7

Votes

Ok. Here's a subject I struggle with. I know that Paralee clearly states in Lesson 4.9 that one is never to use posessive personal pronouns as adjectives when describing body parts. Nevertheless, I sometimes hear native Spanish speakers using them. I searched the word "pies" (feet) in Google.com.mx and found the following entry in a NIH website:

"Cuide bien a sus pies. Revíselos a menudo. Use un espejo para ver las plantas de los pies"

I've also heard personal pronouns used in popular music, as in "Labios Compartidos" by Maná. Just one of the many examples in this song is the statement "Ya no puedo compartir tus labios (I'm no longer able to share your lips).

So my question is, is it ok sometimes to use "mi", "tu" and "su" to describe body parts? If so, are there any rules for this usage or is it felxible?


Bueno. Aqui es un sujeto con cual me lucho. Ya sé que Paralee dice claramente en leccion 4.9 que nunca usarse pronombres posesivos como adjectivos cuando describiendo los partes del cuerpo. Sin embargo, a menudo oigo hablantes nativos usandolos. Busqué por Google.com.mx y encuentré el siguente entrega de informacion en un sitio del NIH (National Institutes of Health):

"Cuide bien a sus pies. Revíselos a menudo. Use un espejo para ver las plantas de los pies"

Tambien, he oido cantantes usandolos en música popular, como en "Labios Compartidos," por Maná. Unicamente uno de los exemplos es el dicho "Ya no puedo compartir tus labios."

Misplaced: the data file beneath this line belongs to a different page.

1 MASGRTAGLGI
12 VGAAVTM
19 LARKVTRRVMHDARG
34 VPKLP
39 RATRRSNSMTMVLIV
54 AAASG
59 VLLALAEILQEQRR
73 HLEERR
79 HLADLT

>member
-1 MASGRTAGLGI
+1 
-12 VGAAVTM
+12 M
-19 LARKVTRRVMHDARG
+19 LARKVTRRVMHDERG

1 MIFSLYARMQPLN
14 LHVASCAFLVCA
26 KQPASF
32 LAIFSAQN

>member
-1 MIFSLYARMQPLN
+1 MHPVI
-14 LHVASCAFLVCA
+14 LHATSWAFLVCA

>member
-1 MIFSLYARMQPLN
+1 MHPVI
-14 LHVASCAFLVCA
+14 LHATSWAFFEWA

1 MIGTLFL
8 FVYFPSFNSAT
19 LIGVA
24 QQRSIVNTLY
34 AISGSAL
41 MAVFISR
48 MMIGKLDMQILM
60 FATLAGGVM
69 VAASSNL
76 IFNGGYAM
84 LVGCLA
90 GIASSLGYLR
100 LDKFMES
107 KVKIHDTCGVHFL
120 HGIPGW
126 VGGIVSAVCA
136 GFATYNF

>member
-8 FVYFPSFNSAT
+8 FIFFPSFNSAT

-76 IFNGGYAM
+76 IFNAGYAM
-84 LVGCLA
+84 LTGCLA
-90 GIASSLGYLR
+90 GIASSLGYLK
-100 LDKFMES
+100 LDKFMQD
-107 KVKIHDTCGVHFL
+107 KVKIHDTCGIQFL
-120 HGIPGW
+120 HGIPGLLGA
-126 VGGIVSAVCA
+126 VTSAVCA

Así, mi pregunta es, ¿"es okay, "a veces" usar "mi," "tu," y "su" para describir los partes del cuerpo? Si lo es posible, hay unas reglas para este o es flexible?

  • ¡Labios compartidos¡ Manalá! Yes! I'm watching this one, buena pregunta amigo mío. Es las manos. :) - EL_MAG0 Aug 21, 2011
  • I would have thought that "Cuídese bien a los pies" is also correct here, Mateo. Good question, will follow it. - galsally Aug 21, 2011
  • Cuide bien sus pies / Cuídese bien los pies - the first way sounds better to me despite going against the guidelines I stated below since it implies the legs as an object. Pero que se yo. - jeezzle Aug 21, 2011
  • Hay la canción, Colgando en tus manos por Carlos Baute también. - EL_MAG0 Aug 21, 2011
  • Muchísimas gracias a todos por sus gran respuestos! Thanks everyone! - _Mateo_ Aug 21, 2011

6 Answers

5

Votes

Easy.

Jeezzle se peina el pelo. ------> Jeezzle --------> pelo. Obvious whose pelo. Also the pelo is real and inseparable so definite article.

Quiero sentir tus labios en mi cara. Correcto -----------> possessive, otherwise you don't know whose labios, whose face.

Quiero sentir los labios en la cara. ¿Que que? ¿De quien? Possessive needed. Otherwise confusion. Possessive gives clarity to the sentence that is otherwise lacking.

Also if the body part is dead or inactive or "spiritually dissociated" you can use possessive. False leg, false eye, mi pierna, mi ojo. Real leg, real eye. La pierna, el ojo.

So to clarify

  1. possessive when you don't know whose, definite otherwise.
  2. possessive when you are spiritually or physically dissociated from that body part like false leg, false eye.

¿Ya ves?

Gracias.

PS La mano.

PPS La pierna de LA izquierda. Can the other way be used? (mi izquierda) Maybe but it sounds really off to me. Gracias.

  • The "el pelo" en peinarse is not necessary. One just says me peino, te peinas, etc., it is already implied that it is el pelo that is being combed. - Deanski Aug 21, 2011
  • Bien expicado! - Jeremias Aug 21, 2011
  • Awesome answer, Jeezle! That makes total sense to me. Me lo aprecio, amigo! - _Mateo_ Aug 21, 2011
2

Votes

I think this is a great question and shows you are quite observant. I don't know the answer, either.